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An Ethiopian Dinner with a Sudanese Activist

Posted on February 12, 2011

Freedom in Southern Sudan

Sudanese President Omar Hassan al-Bashir on Feb. 7 accepted the request of an astounding 98.83 percent of nearly 4 million registered voters in Southern Sudan. While this news might mean next to nothing for Chicago residents not familiar with Sudan, it means a whole lot to Rogers Park resident Magai (Peter) Bul. 

“We have a new republic in Southern Sudan,” Bul proudly declared at a dinner interview Feb. 10. 

On July 9, Southern Sudan, after years of endless fighting, will formally gain independence from northern Sudan.

Egypt and Southern Sudan

One day after sitting down for a meal, I called Bul again to talk about a breaking story: President Hosni Mubarak had stepped down as president of Egypt. Since Sudan is on the cusp of being a part of what people refer to as the Arab World, I figured Bul would have a comment on the resignation.

“Behind the scenes Mubarak has been a huge supporter of President Omar Hassan al-Bashir,” Bul said. “Everybody knows that in the continent of Africa.”

Hassan al-Bashir said before the southern Sudanese vote to separate that, if secession materializes, northern Sudan will implement sharia law and make Islam the state religion of Sudan, with Arabic its official language. He also vowed to strengthen Islamic law with slavery.

Al-Bashir faces an arrest warrant from the International Criminal Court on charges of crime against humanity in relation to violence in the Darfur region.

But despite understanding the reality that violence will not magically evaporate come July 9, Bul puts his hope and strength behind the future government in southern Sudan.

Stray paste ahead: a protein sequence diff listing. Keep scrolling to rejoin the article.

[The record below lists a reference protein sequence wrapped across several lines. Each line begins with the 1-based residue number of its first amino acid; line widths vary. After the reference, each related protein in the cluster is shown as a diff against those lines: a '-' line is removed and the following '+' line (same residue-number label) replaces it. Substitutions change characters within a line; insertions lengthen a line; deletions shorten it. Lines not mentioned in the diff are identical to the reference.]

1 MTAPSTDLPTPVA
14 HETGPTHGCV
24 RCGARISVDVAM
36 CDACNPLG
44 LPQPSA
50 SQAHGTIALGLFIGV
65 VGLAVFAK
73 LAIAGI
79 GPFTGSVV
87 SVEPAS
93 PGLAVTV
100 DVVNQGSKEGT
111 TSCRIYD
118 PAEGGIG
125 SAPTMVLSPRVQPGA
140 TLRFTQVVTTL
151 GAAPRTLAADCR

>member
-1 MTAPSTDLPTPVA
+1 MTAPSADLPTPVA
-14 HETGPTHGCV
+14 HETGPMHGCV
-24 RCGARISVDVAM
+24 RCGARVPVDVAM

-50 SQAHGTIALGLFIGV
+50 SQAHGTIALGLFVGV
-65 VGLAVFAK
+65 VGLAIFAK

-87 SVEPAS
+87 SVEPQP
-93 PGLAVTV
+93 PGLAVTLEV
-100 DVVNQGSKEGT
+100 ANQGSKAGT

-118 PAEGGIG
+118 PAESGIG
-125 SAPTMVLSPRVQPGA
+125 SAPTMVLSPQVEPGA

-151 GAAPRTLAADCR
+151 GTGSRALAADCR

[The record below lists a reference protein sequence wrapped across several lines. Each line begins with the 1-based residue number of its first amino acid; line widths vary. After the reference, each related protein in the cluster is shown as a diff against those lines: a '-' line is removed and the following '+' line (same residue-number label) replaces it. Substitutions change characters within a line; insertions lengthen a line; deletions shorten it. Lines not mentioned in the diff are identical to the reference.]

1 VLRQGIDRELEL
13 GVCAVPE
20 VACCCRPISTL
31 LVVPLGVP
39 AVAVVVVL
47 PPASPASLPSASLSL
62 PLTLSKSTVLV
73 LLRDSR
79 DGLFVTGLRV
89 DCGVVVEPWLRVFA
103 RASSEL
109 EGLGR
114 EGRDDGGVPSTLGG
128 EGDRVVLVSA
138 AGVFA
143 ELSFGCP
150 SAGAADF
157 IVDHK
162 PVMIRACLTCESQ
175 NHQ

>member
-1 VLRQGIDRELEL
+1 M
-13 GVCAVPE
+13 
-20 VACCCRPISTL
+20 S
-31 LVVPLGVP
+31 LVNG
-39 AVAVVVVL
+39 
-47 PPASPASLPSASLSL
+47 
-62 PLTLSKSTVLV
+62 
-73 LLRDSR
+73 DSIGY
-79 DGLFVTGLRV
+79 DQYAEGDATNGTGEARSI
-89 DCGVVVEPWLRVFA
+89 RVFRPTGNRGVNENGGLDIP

“We in Southern Sudan are going to have a democratic country where citizens are free,” he said.

And now with the news that Egypt is head toward democracy this September, Bul is optimistic about future relations between Southern Sudan and Egypt.

“We will have our own independence and they will be welcome to do business with us,” Bul said. 

What would be interesting about that: Egypt is primarily composed of practicing Muslims. It would be a progressive step if the countries found serious common ground in commerce.

Bul said that southern Sudanese refugees who moved to Egypt are sometimes demeaned, or worse. But for the time being, Bul’s happy Mubarak is out.

“This is good for us, good for Sudan to see him going.”

Bul’s Role in Southern Sudanese Independence Push

Bul was hired by the International Organization for Immigration and worked in Nebraska and Chicago to help register Southern Sudanese voters before the January vote on whether to secede from the north. Thousands of Sudanese refugees live here in the states after they fled civil war. There has been significant tension between northern and southern Sudan for a number of reasons, some ethnic other religious. Northern Sudan is primarily Islamic, while the highest concentration of Christians in the country live in southern Sudan. Also, southern Sudanese are generally much darker skinned than northerners. The country is roughly 60 percent black and 30 percent Arab. 

Bul had to flee his country in 1988 at the age of six because of civil war and now lives near Devon and Western while attending classes at Northeastern Illinois University. 

Bul works tirelessly to raise money to send back home; He is raising money to develop a primary school in Southern Sudan; In 2003, he co-founded a Philadelphia based non profit group with other Sudanese refugees, the Ayual Community Development Association; He helped start an alliance of nonprofits based in the U.S doing work in Sudan. The towering 6 foot 6 inch Bul, who sometimes get asked if he plays basketball, matches his larger-than-life figure with figuratively larger-than-life humanitarian efforts. And he has yet to reach the age of 30.